Image Nation oversees a number of programs designed to encourage the growth of local production talent. The Arab Film Studio, has been the most successful inititative in terms of transferring production skills, agrees Garin. The film school now has four components: narrative filmmaking, documentaries, script writing, and a summer programme for high school students. Garin says some participants have gone on to build professional careers and Arab Film Studio recently celebrated 200 film screenings by its graduates at film festivals.

Above: Arab Film Studio recently celebrated 200 film screenings by its graduates at film festivals.

Some of the graduates worked on Image Nation’s courtroom drama TV series, ‘Justice’. Garin describes the 20-episode series as an important milestone in regional production development.

Set in Abu Dhabi and shot in Arabic, the show brought in an Emmy award-winning writer and Academy award-winning producer to help create one of the region’s most expensive TV dramas ever produced. “That’s why the ‘Justice’ experience was so important because it showed that locally produced shows can be made to international quality standards and it set a standard for local productions,” he adds.

International Partnerships

Thanks to its reputation for high quality productions, Image Nation now acts as a magnet for Western filmmakers who want to work in the region, and for global production companies interested in entering the Middle East to cater to the huge pan-Arab audience of over 400 million people.

Recent partnerships were announced with Futurism, Stuart Ford’s AGC studios and also with Dreamscape. The reason such partnerships with major companies are key to developing the regional industry says Garin, is because these partnerships create a relationship that is ongoing.

It helps Image Nation identify and team up with the right international talent who can really contribute to the long term evolution and development in the Middle East. “Because there might some international talent that might be brilliant but they are not necessarily suited to our region or their skills might not be right for our region.”

Garin thinks there will be more productions for global streaming platforms like Netflix, because it creates have an additional revenue stream, giving producers a better chance of recouping the investment. Based on the success of dubbed Chinese shows on Quest Arabiya, there have recently been involved in govt level talks for a 24 hour Chinese channel. Image Nation are quite keen, but governments “tend to decide things at their own pace,” Garin says.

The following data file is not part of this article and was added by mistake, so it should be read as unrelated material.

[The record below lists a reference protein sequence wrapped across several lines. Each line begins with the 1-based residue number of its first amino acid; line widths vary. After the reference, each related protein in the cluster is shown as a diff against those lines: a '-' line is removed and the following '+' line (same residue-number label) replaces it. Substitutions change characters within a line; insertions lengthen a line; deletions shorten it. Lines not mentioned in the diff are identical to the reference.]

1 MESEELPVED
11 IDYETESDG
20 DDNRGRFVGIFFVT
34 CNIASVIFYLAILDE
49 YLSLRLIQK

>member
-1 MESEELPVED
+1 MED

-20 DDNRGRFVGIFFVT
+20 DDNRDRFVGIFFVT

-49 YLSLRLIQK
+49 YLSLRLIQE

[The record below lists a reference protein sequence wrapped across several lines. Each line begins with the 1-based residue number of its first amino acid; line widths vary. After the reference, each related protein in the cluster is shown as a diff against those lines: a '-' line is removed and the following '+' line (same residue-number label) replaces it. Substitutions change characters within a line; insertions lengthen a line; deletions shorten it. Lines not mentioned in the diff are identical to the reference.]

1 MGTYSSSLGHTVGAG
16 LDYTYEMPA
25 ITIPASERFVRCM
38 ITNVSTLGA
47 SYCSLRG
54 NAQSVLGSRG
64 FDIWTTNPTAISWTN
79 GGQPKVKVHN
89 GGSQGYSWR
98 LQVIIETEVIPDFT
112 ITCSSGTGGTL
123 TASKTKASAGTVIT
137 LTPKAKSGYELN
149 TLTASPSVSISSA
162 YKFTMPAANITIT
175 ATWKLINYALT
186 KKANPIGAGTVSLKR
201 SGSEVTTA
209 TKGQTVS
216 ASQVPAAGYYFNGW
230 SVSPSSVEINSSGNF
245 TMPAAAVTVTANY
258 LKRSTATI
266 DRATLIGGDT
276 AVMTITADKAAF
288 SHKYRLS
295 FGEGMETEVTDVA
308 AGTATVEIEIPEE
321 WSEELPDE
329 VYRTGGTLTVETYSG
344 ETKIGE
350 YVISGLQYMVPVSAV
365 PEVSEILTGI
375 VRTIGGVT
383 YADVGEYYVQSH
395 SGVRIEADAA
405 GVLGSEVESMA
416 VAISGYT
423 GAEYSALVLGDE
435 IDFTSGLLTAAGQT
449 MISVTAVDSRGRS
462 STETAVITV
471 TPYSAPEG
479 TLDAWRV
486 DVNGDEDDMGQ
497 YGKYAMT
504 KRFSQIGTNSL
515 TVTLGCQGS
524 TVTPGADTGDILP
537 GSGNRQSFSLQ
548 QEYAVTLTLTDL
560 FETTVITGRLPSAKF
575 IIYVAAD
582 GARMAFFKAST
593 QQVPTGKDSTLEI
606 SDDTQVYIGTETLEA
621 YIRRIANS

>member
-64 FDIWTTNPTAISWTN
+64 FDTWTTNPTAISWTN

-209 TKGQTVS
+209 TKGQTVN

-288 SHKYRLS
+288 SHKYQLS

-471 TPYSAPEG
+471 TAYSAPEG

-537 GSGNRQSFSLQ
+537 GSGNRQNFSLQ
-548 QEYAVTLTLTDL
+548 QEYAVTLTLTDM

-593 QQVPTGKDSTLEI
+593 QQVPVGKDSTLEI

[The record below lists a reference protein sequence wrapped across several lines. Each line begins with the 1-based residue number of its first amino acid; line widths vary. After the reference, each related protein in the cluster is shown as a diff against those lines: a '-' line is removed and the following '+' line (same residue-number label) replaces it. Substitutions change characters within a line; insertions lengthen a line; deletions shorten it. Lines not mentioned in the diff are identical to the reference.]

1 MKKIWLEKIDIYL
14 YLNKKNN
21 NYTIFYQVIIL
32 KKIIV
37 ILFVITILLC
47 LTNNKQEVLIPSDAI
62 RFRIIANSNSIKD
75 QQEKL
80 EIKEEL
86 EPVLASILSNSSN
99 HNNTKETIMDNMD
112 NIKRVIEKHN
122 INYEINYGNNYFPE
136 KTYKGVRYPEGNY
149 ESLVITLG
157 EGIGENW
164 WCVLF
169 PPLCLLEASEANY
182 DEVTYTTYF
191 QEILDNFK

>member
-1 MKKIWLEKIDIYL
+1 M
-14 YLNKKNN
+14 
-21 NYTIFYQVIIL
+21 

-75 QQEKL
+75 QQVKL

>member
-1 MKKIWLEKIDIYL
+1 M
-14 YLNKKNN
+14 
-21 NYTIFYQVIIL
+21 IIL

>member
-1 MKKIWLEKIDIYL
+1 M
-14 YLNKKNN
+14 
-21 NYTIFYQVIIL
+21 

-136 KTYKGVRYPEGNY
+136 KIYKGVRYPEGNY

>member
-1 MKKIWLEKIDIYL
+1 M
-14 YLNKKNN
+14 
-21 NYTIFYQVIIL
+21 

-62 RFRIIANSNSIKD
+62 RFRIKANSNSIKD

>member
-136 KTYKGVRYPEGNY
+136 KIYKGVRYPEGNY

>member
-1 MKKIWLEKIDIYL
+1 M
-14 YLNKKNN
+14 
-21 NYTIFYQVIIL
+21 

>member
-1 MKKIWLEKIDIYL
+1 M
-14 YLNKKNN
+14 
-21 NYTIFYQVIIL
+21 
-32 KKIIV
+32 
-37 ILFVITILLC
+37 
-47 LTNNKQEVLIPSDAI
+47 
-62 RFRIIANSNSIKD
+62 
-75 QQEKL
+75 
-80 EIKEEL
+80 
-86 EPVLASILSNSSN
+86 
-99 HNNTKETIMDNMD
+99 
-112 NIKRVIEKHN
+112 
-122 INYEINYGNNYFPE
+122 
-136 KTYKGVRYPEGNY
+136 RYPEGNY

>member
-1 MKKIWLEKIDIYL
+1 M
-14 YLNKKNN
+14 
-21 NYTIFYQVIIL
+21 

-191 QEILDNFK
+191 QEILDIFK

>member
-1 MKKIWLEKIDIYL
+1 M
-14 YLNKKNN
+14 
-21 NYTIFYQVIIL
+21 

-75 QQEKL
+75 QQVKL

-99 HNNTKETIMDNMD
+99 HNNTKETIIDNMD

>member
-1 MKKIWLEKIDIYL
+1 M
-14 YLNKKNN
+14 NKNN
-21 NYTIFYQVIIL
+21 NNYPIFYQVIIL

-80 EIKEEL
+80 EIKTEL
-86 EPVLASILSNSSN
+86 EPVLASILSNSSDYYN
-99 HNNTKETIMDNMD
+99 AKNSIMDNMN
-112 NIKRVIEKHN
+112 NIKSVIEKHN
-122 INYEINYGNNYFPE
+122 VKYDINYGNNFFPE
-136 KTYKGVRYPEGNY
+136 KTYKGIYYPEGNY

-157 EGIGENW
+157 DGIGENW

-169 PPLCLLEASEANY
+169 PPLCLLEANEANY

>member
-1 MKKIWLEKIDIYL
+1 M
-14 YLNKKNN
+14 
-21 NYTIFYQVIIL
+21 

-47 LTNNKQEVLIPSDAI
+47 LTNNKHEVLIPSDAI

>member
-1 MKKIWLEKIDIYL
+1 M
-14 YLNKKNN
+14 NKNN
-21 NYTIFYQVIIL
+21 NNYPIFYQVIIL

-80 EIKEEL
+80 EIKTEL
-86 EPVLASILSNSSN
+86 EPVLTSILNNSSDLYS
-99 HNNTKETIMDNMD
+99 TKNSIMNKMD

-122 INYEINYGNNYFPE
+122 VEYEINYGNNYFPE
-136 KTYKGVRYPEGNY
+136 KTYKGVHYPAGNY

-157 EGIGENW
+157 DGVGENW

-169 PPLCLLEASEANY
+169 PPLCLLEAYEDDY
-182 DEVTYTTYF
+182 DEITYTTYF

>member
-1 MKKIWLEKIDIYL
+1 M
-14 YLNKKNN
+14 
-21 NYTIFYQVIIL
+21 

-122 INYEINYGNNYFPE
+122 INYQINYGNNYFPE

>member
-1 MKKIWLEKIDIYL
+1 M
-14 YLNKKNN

Building a Nation

Garin knows Image Nation has a significant role to play in helping build the industry. Garin want to ensure more and more production houses benefit from Image Nation, citing the example of Justice co-producer Beelink Productions. “They have gone off to make their own productions. In some industries that could be considered as a betrayal, but we are happy for them because our mission is to develop more companies capable of international quality production. We can’t have an industry with one company; we need hundreds of companies.” “In fact, if ten years from now we can help build an industry that doesn’t need us, we’ve done our job! As I say all the time, I’m not here to build Image Nation; I’m here to build the nation,” he concludes.

Saudi Arabia’s First Sci-Fi Film

Earlier this at during the Cannes film festival’s Saudi pavilion O3 Productions, part of Saudi based broadcast giant MBC Group, announced a partnership with UAE firm Image Nation Abu Dhabi to co-finance and co-produce four films. The first project under the partnership will be the adaptation of author Ibraheem Abbas’ best-selling novel sci-fi HWJN into an Arabic-language feature film, which will be co-produced and co-financed by the two companies.

HWJN is the highest selling novel ever in Saudi Arabia and Garin is excited about the partnership with 03 Productions/MBC because it is another opportunity to produce a regional film with higher production values.

“As 03, this project is a landmark one for us as we are embarking on an exciting journey into an innovative and fresh genre of Saudi drama based on a best seller novel and its exciting world created by the pioneer work of Yatakhayaloon team,” said Fadi Ismail, group director of 03 Productions.

“We are happy that we are not alone in such a venture but joined forces with Image Nation working closely with its team to produce what we hope will lead to a higher quality of captivating storytelling and production values in film and TV drama in this project and beyond,” continued Ismail.

The four titles will be filmed in Saudi Arabia using local talent, with casting search is currently underway in Saudi Arabia for the film’s lead roles.

Above: Director Ali Mostafa's 'The Worthy' produced by Image Nation was bought by Netflix